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Molecular Characterization of Chicken Anemia Virus Circulating in Chicken Flocks in Egypt

DOI: 10.1155/2014/797151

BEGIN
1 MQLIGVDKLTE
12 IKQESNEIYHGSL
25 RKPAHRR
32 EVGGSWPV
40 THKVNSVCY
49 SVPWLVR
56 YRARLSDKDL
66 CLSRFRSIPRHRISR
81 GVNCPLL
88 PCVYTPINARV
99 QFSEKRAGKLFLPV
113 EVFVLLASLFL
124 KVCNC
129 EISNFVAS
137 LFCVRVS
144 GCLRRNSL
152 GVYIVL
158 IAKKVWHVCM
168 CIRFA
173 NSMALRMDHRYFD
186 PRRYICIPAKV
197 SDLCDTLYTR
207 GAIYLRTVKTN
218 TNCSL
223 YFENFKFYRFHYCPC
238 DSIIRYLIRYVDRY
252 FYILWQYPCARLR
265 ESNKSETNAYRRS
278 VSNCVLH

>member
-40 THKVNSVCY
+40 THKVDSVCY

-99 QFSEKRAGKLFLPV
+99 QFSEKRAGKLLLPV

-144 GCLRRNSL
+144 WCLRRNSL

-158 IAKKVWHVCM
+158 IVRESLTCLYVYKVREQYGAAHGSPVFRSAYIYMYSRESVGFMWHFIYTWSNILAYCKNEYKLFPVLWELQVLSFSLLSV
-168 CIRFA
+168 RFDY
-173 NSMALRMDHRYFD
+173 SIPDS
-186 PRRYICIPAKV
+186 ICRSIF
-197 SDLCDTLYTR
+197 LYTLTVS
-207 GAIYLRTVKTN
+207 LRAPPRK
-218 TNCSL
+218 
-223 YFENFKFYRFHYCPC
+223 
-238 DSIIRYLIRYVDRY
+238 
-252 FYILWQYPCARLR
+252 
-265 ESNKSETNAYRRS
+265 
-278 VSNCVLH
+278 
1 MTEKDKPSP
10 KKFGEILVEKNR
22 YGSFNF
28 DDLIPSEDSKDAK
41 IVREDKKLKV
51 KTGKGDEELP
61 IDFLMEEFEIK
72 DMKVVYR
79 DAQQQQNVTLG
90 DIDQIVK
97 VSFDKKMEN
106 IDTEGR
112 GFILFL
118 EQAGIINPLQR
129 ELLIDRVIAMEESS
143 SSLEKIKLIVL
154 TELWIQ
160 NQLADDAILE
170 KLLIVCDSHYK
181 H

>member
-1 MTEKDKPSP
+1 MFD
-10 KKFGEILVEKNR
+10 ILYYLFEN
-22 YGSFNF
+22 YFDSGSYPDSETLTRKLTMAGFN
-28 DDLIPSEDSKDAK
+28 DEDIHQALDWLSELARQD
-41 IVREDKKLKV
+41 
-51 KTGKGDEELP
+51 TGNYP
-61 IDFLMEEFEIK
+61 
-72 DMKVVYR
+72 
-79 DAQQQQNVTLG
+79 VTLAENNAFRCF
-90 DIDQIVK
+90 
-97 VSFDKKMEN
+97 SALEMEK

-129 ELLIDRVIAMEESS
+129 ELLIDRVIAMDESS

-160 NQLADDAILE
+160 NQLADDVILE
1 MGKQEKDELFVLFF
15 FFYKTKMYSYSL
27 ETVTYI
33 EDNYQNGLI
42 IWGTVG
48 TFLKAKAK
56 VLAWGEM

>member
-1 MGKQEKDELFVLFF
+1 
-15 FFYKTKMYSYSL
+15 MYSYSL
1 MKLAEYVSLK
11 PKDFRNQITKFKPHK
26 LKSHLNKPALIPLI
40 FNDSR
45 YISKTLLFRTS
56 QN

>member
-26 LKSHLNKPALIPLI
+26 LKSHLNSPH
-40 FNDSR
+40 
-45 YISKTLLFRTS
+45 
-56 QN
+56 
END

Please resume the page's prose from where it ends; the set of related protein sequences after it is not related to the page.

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Introduction. Although many previous studies reported detection of chicken anemia virus (CAV) in Egypt since 1990, genomic characterization of this circulating CAV has not been published. In the present study, four nucleotide sequences of detected CAV were genetically characterized. Methods. These nucleotide sequences were obtained from commercial chicken flocks in two different locations of Egypt during 2010. The target region for sequencing was 675?bp nucleotide of partial coding region of VP1 protein. The nucleotide and deduced amino acid sequences of the detected CAV were aligned and compared to worldwide CAV isolates including commonly used vaccine strains. Phylogenetic analysis of these sequences was also carried out. Results. Our results showed that all the Egyptian CAV sequences were grouped in one group with viruses from diverse geographic regions. This group is characterized by amino acids profile 75I, 97L, 139Q, and 144Q in VP1. The phylogenetic and amino acid analyses of deduced amino acid indicated that the detected CAV sequences differ from CAV vaccine strains. Conclusion. This is the first report that describes molecular characterization of circulating CAV in Egypt. The study showed that the detected CAV, in Egypt are field viruses and unrelated to vaccine strains. 1. Introduction Chicken anemia virus (CAV) is an economically important pathogen with a worldwide distribution. CAV is a small DNA virus with a closed circular, negative, single stranded DNA genome. It belongs to genus Gyrovirus of family Circoviridae [1]. The genome consists of three partially overlapping open reading frames encoding three viral proteins: VP1 (51.6?kDa), the major viral capsid protein, VP2 (24?kDa), a novel dual specificity protein phosphatase [2] that also probably acts as scaffolding protein during virion assembly [3], and VP3 (13.6?kDa), also called apoptin, which has been shown to have apoptotic activity in transformed cell lines [4]. VP1 shows the highest nucleotide variability; therefore, it is usually used for genetic characterization and molecular studies of CAV [5, 6]. Infection with CAV constitutes a serious economic threat, especially to the broiler industry and the producers of specific pathogen free (SPF) eggs. The clinical signs are mainly noticed in young chicks of 10–14 days of age, which acquire the infection vertically. Chickens older than 2-3 weeks of age are also susceptible to infection but only develop a subclinical disease evidenced by poor vaccine response [7]. The disease is characterized by aplastic anemia and generalized lymphoid


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